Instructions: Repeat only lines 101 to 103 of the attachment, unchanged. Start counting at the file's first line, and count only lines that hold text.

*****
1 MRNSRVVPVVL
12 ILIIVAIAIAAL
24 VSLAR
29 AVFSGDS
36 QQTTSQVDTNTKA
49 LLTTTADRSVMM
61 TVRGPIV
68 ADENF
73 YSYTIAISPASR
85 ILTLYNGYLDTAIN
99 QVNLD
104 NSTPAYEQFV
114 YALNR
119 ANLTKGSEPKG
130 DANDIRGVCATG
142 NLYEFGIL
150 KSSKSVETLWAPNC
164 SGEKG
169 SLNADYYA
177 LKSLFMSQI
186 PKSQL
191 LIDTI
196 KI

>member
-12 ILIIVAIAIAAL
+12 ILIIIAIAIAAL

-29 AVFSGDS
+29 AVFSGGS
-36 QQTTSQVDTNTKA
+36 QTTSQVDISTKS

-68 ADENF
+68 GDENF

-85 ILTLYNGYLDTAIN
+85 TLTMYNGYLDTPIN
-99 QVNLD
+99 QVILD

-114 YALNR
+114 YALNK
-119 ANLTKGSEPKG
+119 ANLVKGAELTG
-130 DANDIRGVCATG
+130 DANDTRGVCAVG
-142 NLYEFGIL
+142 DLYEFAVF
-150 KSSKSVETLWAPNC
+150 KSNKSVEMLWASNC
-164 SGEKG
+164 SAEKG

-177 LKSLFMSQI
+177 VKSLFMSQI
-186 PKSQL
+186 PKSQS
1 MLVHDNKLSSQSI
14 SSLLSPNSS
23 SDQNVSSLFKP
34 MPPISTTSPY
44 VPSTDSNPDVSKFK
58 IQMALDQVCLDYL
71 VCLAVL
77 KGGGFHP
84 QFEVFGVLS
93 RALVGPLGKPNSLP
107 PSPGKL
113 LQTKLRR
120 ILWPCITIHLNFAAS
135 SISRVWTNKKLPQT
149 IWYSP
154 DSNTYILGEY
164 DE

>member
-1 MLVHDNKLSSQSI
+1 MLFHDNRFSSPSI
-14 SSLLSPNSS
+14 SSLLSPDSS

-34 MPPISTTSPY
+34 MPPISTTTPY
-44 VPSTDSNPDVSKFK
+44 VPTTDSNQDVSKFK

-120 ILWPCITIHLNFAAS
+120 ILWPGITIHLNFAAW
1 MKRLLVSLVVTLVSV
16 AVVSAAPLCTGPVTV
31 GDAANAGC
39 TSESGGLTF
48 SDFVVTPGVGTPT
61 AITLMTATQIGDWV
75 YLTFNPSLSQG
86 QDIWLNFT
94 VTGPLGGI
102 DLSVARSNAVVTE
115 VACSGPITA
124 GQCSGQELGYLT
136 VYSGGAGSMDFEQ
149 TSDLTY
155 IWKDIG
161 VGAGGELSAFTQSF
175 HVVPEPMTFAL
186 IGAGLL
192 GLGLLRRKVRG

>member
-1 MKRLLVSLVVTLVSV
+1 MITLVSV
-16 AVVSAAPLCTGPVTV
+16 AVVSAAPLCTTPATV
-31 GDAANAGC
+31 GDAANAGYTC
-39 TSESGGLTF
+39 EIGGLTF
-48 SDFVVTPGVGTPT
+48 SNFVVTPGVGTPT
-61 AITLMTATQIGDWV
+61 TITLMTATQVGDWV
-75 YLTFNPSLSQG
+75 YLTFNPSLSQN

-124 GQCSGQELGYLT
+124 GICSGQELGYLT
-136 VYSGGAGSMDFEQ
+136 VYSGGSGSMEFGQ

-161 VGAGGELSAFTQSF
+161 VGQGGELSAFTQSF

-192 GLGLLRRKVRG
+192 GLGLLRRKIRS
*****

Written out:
-1 MKRLLVSLVVTLVSV
+1 MITLVSV
-16 AVVSAAPLCTGPVTV